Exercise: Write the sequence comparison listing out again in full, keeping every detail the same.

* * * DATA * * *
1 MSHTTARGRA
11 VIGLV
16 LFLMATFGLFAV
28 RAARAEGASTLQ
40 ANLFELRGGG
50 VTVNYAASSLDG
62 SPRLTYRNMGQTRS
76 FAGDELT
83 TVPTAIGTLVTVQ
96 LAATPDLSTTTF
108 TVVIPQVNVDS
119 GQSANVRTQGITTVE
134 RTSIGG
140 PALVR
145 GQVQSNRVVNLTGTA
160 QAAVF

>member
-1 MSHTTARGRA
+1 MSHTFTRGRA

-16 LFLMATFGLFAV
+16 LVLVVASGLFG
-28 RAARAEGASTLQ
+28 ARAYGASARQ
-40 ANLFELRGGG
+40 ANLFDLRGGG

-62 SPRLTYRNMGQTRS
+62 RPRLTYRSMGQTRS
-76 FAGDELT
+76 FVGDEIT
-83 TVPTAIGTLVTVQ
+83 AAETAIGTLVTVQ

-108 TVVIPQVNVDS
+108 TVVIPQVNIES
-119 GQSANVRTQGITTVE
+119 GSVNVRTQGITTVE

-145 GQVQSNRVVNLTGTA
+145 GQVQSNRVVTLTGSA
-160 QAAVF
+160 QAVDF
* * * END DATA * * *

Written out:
1 MSHTTARGRA
11 VIGLV
16 LFLMATFGLFAV
28 RAARAEGASTLQ
40 ANLFELRGGG
50 VTVNYAASSLDG
62 SPRLTYRNMGQTRS
76 FAGDELT
83 TVPTAIGTLVTVQ
96 LAATPDLSTTTF
108 TVVIPQVNVDS
119 GQSANVRTQGITTVE
134 RTSIGG
140 PALVR
145 GQVQSNRVVNLTGTA
160 QAAVF

>member
-1 MSHTTARGRA
+1 MSHTFTRGRA

-16 LFLMATFGLFAV
+16 LVLVVASGLFG
-28 RAARAEGASTLQ
+28 ARAYGASARQ
-40 ANLFELRGGG
+40 ANLFDLRGGG

-62 SPRLTYRNMGQTRS
+62 RPRLTYRSMGQTRS
-76 FAGDELT
+76 FVGDEIT
-83 TVPTAIGTLVTVQ
+83 AAETAIGTLVTVQ

-108 TVVIPQVNVDS
+108 TVVIPQVNIES
-119 GQSANVRTQGITTVE
+119 GSVNVRTQGITTVE

-145 GQVQSNRVVNLTGTA
+145 GQVQSNRVVTLTGSA
-160 QAAVF
+160 QAVDF